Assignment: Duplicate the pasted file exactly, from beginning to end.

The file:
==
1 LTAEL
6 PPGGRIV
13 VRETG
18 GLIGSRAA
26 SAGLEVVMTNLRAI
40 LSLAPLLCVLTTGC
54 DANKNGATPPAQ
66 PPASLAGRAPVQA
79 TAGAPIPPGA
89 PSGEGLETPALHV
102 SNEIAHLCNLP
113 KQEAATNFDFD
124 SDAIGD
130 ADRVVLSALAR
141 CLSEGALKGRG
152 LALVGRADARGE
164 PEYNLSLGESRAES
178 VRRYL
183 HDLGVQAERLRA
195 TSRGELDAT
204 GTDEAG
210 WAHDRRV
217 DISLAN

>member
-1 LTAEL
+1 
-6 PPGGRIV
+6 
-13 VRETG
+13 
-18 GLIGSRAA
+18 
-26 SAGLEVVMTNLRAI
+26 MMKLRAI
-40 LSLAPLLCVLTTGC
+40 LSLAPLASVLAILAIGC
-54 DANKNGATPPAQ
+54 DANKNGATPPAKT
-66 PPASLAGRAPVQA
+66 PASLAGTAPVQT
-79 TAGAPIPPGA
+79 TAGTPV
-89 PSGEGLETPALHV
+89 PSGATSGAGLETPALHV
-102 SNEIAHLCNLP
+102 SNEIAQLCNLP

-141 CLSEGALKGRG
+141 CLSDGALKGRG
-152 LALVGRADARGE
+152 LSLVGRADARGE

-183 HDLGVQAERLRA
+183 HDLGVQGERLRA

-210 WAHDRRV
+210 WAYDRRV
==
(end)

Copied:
1 LTAEL
6 PPGGRIV
13 VRETG
18 GLIGSRAA
26 SAGLEVVMTNLRAI
40 LSLAPLLCVLTTGC
54 DANKNGATPPAQ
66 PPASLAGRAPVQA
79 TAGAPIPPGA
89 PSGEGLETPALHV
102 SNEIAHLCNLP
113 KQEAATNFDFD
124 SDAIGD
130 ADRVVLSALAR
141 CLSEGALKGRG
152 LALVGRADARGE
164 PEYNLSLGESRAES
178 VRRYL
183 HDLGVQAERLRA
195 TSRGELDAT
204 GTDEAG
210 WAHDRRV
217 DISLAN

>member
-1 LTAEL
+1 
-6 PPGGRIV
+6 
-13 VRETG
+13 
-18 GLIGSRAA
+18 
-26 SAGLEVVMTNLRAI
+26 MMKLRAI
-40 LSLAPLLCVLTTGC
+40 LSLAPLASVLAILAIGC
-54 DANKNGATPPAQ
+54 DANKNGATPPAKT
-66 PPASLAGRAPVQA
+66 PASLAGTAPVQT
-79 TAGAPIPPGA
+79 TAGTPV
-89 PSGEGLETPALHV
+89 PSGATSGAGLETPALHV
-102 SNEIAHLCNLP
+102 SNEIAQLCNLP

-141 CLSEGALKGRG
+141 CLSDGALKGRG
-152 LALVGRADARGE
+152 LSLVGRADARGE

-183 HDLGVQAERLRA
+183 HDLGVQGERLRA

-210 WAHDRRV
+210 WAYDRRV